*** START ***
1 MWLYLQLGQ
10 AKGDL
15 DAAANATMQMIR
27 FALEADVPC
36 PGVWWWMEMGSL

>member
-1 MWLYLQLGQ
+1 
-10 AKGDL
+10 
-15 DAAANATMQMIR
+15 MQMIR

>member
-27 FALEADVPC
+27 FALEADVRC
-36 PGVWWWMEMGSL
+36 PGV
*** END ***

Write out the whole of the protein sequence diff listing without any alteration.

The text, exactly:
1 MWLYLQLGQ
10 AKGDL
15 DAAANATMQMIR
27 FALEADVPC
36 PGVWWWMEMGSL

>member
-1 MWLYLQLGQ
+1 
-10 AKGDL
+10 
-15 DAAANATMQMIR
+15 MQMIR

>member
-27 FALEADVPC
+27 FALEADVRC
-36 PGVWWWMEMGSL
+36 PGV